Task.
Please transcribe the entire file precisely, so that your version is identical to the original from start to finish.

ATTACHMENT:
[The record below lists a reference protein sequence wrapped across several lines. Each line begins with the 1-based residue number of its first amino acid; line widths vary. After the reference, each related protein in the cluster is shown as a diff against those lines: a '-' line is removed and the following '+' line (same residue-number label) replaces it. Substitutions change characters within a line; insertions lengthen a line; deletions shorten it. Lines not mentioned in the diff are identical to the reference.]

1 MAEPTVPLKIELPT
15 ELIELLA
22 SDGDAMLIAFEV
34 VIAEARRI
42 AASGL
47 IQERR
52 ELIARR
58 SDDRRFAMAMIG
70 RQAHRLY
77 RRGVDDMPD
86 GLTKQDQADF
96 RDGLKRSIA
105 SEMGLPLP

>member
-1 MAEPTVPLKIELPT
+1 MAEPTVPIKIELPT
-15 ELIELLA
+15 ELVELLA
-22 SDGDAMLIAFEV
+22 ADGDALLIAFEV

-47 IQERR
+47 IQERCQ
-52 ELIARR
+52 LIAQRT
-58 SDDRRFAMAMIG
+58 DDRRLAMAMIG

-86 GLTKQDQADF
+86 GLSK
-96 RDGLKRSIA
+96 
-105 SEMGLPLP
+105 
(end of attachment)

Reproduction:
[The record below lists a reference protein sequence wrapped across several lines. Each line begins with the 1-based residue number of its first amino acid; line widths vary. After the reference, each related protein in the cluster is shown as a diff against those lines: a '-' line is removed and the following '+' line (same residue-number label) replaces it. Substitutions change characters within a line; insertions lengthen a line; deletions shorten it. Lines not mentioned in the diff are identical to the reference.]

1 MAEPTVPLKIELPT
15 ELIELLA
22 SDGDAMLIAFEV
34 VIAEARRI
42 AASGL
47 IQERR
52 ELIARR
58 SDDRRFAMAMIG
70 RQAHRLY
77 RRGVDDMPD
86 GLTKQDQADF
96 RDGLKRSIA
105 SEMGLPLP

>member
-1 MAEPTVPLKIELPT
+1 MAEPTVPIKIELPT
-15 ELIELLA
+15 ELVELLA
-22 SDGDAMLIAFEV
+22 ADGDALLIAFEV

-47 IQERR
+47 IQERCQ
-52 ELIARR
+52 LIAQRT
-58 SDDRRFAMAMIG
+58 DDRRLAMAMIG

-86 GLTKQDQADF
+86 GLSK
-96 RDGLKRSIA
+96 
-105 SEMGLPLP
+105 